The title for last night’s episode of Pose may as well have been “For Your Consideration … Billy Porter.” The powerhouse actor took center stage in a special installment that felt almost like its own spinoff film.
Every Ryan Murphy project eventually succumbs to the weight of its own indulgences. This final season of Pose is no different, but instead of trafficking in celebrity guest stunts (no shade, Jackée) or increasingly outlandish plots, the series is going all in on giving its characters its version of a happy ending.
After years of LGBTQ characters suffering in media, that’s not necessarily a bad thing. And, sure, the characters on Pose are still dealing with transphobia, homophobia, poverty, sickness, racism and more, so “happy” here is relative. Still, it’s tough not to get whiplash as this season hurries to get all the players to their respective finish lines.
Taking the show to Pittsburgh to visit Pray Tell’s family is enough of a dramatic change of scenery, but throw in flashbacks, three musical performances and a guest appearance from Jackée Harry, and it becomes unrecognizable. The show has incorporated music, guests and time jumps before, but the combined result was jarring.
In fact, the whole story felt so outside the main narrative, a new viewer could drop in and follow up without any additional context. (The exposition heavy dialogue didn’t hurt either.) Fleshing out characters with compelling backstories and personal histories enriches stories. Last week’s Elektra-focused episode “The Trunk” is a great example. However, that story delivered on threads and relationships woven throughout the fabric of the series. Pray’s trip to Pittsburgh, on the other hand, was full of heretofore unknowns about Pray Tell and a whole new cast of characters.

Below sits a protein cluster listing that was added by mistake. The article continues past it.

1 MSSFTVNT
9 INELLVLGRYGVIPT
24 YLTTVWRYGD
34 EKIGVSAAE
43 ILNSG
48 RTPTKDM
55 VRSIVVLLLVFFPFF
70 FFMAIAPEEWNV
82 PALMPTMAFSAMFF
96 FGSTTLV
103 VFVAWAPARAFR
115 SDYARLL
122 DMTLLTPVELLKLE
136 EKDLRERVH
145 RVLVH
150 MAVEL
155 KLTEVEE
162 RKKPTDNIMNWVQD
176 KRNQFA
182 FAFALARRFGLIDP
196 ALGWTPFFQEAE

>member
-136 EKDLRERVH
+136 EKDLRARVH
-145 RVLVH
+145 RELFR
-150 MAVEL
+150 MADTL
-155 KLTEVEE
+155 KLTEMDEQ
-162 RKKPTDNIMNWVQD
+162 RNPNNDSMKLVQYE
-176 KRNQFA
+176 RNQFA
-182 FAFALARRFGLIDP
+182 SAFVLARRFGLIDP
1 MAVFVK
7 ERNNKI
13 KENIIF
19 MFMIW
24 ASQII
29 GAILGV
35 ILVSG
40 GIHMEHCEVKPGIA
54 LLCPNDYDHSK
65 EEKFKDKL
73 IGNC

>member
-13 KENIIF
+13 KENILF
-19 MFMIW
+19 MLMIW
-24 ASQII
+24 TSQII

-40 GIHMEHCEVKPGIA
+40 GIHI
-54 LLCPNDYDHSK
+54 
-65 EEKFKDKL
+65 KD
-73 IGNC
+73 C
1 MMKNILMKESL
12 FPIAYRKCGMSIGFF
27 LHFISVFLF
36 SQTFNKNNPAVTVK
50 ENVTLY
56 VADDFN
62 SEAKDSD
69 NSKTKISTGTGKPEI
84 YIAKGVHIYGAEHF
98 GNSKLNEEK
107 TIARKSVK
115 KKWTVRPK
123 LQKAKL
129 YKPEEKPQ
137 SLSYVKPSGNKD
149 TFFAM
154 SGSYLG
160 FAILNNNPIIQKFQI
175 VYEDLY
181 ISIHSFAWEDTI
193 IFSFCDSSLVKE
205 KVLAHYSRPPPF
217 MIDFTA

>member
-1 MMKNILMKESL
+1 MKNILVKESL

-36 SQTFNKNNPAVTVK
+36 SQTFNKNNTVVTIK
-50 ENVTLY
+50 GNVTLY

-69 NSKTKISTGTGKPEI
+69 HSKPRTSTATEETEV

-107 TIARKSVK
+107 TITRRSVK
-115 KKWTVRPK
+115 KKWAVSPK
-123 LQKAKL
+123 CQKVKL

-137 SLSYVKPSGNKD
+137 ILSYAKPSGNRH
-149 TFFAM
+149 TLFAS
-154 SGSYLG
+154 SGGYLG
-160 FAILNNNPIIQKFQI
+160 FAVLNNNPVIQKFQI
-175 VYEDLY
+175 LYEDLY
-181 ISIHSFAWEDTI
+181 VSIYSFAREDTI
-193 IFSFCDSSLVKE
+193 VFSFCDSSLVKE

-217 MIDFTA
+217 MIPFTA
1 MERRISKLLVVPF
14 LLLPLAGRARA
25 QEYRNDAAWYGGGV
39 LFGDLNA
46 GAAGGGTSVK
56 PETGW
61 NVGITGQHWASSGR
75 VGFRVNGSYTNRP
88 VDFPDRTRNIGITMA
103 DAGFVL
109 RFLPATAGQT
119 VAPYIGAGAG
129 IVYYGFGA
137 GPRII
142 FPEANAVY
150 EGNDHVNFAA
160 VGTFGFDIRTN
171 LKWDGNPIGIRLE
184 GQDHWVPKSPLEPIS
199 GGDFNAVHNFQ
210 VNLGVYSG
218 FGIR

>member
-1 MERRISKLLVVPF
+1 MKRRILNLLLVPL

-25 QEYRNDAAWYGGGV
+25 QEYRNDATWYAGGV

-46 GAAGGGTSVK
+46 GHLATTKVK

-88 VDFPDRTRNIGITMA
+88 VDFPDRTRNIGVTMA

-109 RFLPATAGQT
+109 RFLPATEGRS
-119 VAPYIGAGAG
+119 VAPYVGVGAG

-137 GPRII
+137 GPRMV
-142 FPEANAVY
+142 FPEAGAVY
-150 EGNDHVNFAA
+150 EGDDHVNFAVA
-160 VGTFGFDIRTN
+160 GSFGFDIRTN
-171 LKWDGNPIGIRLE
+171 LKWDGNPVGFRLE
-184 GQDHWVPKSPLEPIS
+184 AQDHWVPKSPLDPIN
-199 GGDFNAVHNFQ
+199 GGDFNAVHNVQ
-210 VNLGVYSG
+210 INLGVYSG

But with Porter in the spotlight (and in director Janet Mock’s more-than-capable hands), it’s still a rich hour of storytelling on its own. Porter deserves all the praise he’ll receive for his work this season, but this episode certainly feels like the centerpiece.
Having just learned his AIDS-related lymphoma is leaving him with less than six months to live, Pray hops the bus to Pittsburgh to surprise his mom (played by Amen and The Wayans Bros. TV-matriarch Anna Maria Horsford) and aunts (the iconique Jackée Harry and original Aunt Viv on The Fresh Prince of Bel-Air, Janet Hubert). It’s a joyous reunion, more than 20 years in the making, but when Pray tells them he’s dying, their issues boil to the surface.
His mother storms out, while his aunt Latrice (Hubert) starts talking scripture. This is Jackée’s first time to shine as she reminds Latrice how she knows how the church can turn its back on people; she learned firsthand after her divorce. (Jackée has the cool aunt energy we all wish we had/were.)
Latrice convinces Pray to join her at church to see the new pastor, a name Pray knows well, Vernon Jackson (Norm Lewis). Latrice caught them once kissing as young boys after choir practice, but everyone seems ready to glaze over that fact. Vernon certainly first appears so. He’s married to Pray’s old bestie Ebony (Michelle Hurd). She confesses to Pray how Vernon never touches her, and she asks him for sex tips (!!!). Oh, no, girl. Honey. No.